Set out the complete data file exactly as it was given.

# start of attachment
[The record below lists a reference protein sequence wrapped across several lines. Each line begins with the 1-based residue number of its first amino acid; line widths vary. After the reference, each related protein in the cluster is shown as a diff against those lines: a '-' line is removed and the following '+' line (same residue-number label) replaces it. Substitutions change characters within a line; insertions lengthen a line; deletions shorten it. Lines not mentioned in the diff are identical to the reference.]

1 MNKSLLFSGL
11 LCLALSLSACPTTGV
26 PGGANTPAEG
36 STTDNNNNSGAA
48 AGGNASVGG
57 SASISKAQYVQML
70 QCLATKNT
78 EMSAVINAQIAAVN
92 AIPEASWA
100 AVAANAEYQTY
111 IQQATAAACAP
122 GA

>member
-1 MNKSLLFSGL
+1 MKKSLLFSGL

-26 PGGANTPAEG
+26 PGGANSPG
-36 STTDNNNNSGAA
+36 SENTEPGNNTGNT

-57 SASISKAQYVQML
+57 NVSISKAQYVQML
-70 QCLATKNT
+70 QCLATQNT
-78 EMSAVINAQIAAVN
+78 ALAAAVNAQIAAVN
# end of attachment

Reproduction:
[The record below lists a reference protein sequence wrapped across several lines. Each line begins with the 1-based residue number of its first amino acid; line widths vary. After the reference, each related protein in the cluster is shown as a diff against those lines: a '-' line is removed and the following '+' line (same residue-number label) replaces it. Substitutions change characters within a line; insertions lengthen a line; deletions shorten it. Lines not mentioned in the diff are identical to the reference.]

1 MNKSLLFSGL
11 LCLALSLSACPTTGV
26 PGGANTPAEG
36 STTDNNNNSGAA
48 AGGNASVGG
57 SASISKAQYVQML
70 QCLATKNT
78 EMSAVINAQIAAVN
92 AIPEASWA
100 AVAANAEYQTY
111 IQQATAAACAP
122 GA

>member
-1 MNKSLLFSGL
+1 MKKSLLFSGL

-26 PGGANTPAEG
+26 PGGANSPG
-36 STTDNNNNSGAA
+36 SENTEPGNNTGNT

-57 SASISKAQYVQML
+57 NVSISKAQYVQML
-70 QCLATKNT
+70 QCLATQNT
-78 EMSAVINAQIAAVN
+78 ALAAAVNAQIAAVN